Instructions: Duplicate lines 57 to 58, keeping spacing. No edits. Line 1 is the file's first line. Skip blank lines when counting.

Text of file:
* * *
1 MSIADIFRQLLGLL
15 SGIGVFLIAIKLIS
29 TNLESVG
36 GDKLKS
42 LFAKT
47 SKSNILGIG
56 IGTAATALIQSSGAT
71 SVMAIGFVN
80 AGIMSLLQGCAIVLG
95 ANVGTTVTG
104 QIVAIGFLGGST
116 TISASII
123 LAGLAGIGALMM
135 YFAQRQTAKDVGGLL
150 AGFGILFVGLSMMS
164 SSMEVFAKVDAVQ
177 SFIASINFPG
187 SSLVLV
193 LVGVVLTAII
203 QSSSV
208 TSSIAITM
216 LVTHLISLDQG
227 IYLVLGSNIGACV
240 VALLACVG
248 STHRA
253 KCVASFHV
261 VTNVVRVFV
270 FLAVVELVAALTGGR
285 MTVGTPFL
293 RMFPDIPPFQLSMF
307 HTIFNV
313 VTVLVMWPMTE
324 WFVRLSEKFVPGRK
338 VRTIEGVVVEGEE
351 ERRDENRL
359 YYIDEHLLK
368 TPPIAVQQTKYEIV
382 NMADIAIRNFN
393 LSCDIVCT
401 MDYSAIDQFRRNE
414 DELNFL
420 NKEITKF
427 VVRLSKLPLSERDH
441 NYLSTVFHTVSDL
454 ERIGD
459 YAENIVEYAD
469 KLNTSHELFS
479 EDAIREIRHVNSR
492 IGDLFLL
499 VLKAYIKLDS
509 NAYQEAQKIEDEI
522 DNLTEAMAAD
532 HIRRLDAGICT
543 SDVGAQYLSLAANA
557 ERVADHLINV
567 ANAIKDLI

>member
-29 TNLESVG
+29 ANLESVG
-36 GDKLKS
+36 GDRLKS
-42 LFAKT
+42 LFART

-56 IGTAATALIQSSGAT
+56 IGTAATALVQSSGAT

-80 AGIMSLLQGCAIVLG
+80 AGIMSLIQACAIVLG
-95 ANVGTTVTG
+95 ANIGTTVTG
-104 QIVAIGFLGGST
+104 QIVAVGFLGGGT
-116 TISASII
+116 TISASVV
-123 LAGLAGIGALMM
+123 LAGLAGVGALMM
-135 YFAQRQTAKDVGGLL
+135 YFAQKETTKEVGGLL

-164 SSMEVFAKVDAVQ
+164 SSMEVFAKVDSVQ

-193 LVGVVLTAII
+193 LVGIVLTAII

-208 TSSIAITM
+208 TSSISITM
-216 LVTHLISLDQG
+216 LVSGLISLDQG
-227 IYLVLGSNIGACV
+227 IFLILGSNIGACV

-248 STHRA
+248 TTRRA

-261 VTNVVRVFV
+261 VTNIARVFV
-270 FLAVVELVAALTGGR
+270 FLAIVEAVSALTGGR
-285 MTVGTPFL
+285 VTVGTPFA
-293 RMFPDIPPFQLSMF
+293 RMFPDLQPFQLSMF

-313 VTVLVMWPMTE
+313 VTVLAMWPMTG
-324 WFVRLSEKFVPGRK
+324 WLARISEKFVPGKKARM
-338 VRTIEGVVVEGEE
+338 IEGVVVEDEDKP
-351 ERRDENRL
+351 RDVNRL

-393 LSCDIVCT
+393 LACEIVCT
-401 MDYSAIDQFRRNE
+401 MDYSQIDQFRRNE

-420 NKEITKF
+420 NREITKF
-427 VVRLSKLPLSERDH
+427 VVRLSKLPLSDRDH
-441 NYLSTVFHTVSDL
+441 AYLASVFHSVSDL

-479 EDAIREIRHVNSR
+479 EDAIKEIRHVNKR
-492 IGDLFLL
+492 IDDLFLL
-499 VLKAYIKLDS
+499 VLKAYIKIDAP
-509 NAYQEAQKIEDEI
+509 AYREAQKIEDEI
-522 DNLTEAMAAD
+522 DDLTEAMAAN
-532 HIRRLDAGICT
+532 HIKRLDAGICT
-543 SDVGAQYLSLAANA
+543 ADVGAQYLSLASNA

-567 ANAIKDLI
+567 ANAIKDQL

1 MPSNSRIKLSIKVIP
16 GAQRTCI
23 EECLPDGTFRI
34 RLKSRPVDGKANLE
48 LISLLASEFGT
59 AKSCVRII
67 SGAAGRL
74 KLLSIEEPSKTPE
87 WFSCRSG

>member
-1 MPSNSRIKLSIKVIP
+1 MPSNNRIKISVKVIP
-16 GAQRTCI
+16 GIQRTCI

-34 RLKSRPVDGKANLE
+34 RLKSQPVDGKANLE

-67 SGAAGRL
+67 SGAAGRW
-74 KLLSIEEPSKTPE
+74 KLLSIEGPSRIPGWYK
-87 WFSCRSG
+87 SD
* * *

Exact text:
>member
-29 TNLESVG